By a News Reporter-Staff News Editor at Biotech Week -- A new study on Clinical Trials and Studies is now available. According to news reporting from Paris, France, by NewsRx journalists, research stated, "Atypical hemolytic uremic syndrome (aHUS) is a devastating form of renal thrombotic microangiopathy. Despite plasma exchange, the standard treatment of aHUS for decades, the renal prognosis for patients with aHUS has remained poor."
The news correspondents obtained a quote from the research from the Department of Immunology, "We assessed the off-trial use of eculizumab in adult patients with aHUS affecting the native kidneys. A retrospective study was conducted. aHUS was defined as the presence of 3 or more of the following: acute kidney injury (serum creatinine >1.4 mg/dL [120 mu mol/L]), mechanical hemolytic anemia, thrombocytopenia, and the presence of thrombotic microangiopathy features in a kidney biopsy specimen. Patients who had received 4 or more weekly 900-mg infusions of eculizumab were included. 19 patients were identified through a query sent to all French nephrology centers. Evolution of kidney function, hemolysis, and thrombocytopenia after the initiation of eculizumab therapy. All patients had acute kidney injury (serum creatinine range, 2.2-17.0 mg/dL) and 12 required hemodialysis. Thirteen patients carried a mutation in 1 complement gene and 1 had anti-factor H antibodies. For first-line therapy, 16 patients underwent plasma exchange and 3 patients received eculizumab. Median time between aHUS onset and eculizumab therapy initiation was 6 (range, 1-60) days and median time to platelet count normalization after eculizumab therapy initiation was 6 (range, 2-42) days. At the 3-month follow-up, 4 patients still required dialysis, 8 had non2dialysis-dependent chronic kidney disease, and 7 had normalized kidney function. At last follow-up (range, 4-22 months), 3 patients remained dialysis dependent, 7 had non2dialysis-dependent chronic kidney disease (estimated glomerular filtration rate, 17-55 mL/min/1.73m(2)), and 9 had normal kidney function. Risks of reaching end-stage renal disease within 3 months and 1 year of aHUS onset were reduced by half in eculizumab-treated patients compared with recent historical controls. Limitations: Retrospective study and use of historical controls."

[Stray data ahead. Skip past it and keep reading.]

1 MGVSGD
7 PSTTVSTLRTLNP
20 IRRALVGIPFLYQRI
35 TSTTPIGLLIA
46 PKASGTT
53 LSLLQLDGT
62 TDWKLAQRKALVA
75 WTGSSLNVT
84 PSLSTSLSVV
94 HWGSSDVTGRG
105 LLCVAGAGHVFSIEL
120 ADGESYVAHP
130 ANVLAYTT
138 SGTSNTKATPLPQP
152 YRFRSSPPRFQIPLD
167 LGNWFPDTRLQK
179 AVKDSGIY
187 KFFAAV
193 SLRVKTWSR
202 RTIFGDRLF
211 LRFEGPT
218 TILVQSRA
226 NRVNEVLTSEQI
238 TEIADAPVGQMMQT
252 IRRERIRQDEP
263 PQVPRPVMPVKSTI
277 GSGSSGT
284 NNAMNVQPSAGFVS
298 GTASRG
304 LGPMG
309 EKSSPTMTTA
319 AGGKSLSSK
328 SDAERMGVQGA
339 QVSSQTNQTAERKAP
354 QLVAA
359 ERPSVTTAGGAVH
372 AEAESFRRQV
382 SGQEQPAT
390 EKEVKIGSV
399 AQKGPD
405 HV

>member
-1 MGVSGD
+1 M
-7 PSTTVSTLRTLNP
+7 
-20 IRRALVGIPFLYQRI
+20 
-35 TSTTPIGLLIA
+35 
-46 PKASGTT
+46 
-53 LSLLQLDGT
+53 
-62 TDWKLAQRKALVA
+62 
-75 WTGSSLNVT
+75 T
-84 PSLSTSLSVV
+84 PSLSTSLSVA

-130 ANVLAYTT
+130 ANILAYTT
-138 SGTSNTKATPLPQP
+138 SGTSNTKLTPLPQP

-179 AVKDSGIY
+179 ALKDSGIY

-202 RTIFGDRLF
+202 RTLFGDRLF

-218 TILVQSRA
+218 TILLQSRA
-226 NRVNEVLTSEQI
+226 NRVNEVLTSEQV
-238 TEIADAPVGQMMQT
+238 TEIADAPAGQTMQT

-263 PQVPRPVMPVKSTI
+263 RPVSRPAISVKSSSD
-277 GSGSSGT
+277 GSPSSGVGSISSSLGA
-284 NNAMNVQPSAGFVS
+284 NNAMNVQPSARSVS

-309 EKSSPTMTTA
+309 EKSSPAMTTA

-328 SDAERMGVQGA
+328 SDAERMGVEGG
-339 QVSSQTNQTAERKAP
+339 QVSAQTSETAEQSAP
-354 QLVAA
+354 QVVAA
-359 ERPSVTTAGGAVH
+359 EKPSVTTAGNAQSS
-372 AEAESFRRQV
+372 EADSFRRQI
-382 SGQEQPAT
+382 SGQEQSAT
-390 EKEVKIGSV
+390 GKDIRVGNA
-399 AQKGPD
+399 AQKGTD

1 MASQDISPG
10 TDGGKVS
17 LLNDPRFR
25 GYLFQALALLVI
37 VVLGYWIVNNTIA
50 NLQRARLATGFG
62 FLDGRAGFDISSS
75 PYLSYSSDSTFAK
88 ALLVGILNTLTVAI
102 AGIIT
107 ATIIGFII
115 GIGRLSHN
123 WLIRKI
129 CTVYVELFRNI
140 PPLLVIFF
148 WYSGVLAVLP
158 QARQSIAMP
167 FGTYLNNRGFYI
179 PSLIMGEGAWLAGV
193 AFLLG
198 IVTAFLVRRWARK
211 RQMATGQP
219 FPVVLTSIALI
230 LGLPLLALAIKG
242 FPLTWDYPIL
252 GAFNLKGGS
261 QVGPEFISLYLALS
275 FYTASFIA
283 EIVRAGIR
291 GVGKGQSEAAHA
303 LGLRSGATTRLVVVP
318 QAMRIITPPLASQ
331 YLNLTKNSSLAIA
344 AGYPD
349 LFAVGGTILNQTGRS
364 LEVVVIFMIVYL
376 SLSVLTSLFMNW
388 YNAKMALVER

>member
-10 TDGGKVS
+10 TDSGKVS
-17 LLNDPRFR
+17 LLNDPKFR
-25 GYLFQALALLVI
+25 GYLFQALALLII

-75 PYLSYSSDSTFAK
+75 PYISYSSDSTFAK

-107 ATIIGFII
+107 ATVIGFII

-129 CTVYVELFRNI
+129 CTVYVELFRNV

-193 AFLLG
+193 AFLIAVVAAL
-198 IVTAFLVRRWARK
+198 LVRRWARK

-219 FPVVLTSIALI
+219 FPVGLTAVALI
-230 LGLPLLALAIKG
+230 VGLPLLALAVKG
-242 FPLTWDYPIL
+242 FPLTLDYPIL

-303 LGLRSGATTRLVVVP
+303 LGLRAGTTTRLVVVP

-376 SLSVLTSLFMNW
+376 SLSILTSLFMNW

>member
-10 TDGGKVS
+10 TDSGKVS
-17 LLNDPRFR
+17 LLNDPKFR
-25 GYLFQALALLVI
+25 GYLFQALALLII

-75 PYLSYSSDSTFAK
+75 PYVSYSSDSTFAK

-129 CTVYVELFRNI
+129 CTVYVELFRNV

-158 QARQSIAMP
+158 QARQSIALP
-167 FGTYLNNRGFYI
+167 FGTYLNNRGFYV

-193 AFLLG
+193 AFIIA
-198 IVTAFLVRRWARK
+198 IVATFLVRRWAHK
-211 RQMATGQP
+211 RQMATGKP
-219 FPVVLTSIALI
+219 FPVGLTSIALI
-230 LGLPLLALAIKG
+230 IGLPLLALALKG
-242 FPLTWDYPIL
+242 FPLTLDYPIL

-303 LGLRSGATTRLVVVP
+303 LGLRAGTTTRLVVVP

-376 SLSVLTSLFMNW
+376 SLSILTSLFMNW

According to the news reporters, the research concluded: "Our data indicate that eculizumab improves kidney disease outcome in patients with aHUS."
For more information on this research see: Insights From the Use in Clinical Practice of Eculizumab in Adult Patients With Atypical Hemolytic Uremic Syndrome Affecting the Native Kidneys: An Analysis of 19 Cases. American Journal of Kidney Diseases, 2014;63(1):40-48. American Journal of Kidney Diseases can be contacted at: W B Saunders Co-Elsevier Inc, 1600 John F Kennedy Boulevard, Ste 1800, Philadelphia, PA 19103-2899, USA. (Elsevier - www.elsevier.com; American Journal of Kidney Diseases - www.elsevier.com/wps/product/cws_home/623276)
Our news journalists report that additional information may be obtained by contacting F. Fakhouri, Hopital Europeen Georges Pompidou, AP HP, Dept. of Immunol, Paris, France. Additional authors for this research include Y. Delmas, F. Provot, C. Barbet, A. Karras, R. Makdassi, C. Courivaud, K. Rifard, A. Servais, C. Allard, V. Besson, M. Cousin, V. Chatelet, J.M. Goujon, J.P. Coindre, G. Laurent, C. Loirat and V. Fremeaux-Bacchi (see also Clinical Trials and Studies).
Keywords for this news article include: Antineoplastic Monoclonal Antibodies, Paris, Drugs, France, Europe, Kidney, Therapy, Eculizumab, Nephrology, Hemolytic Anemia, Thrombocytopenia, Immunologic Agents, Post-Trial Research, Hematologic Diseases, Blood Platelet Disorders, Hemolytic Uremic Syndrome, Clinical Trials and Studies, Hemic and Lymphatic Diseases
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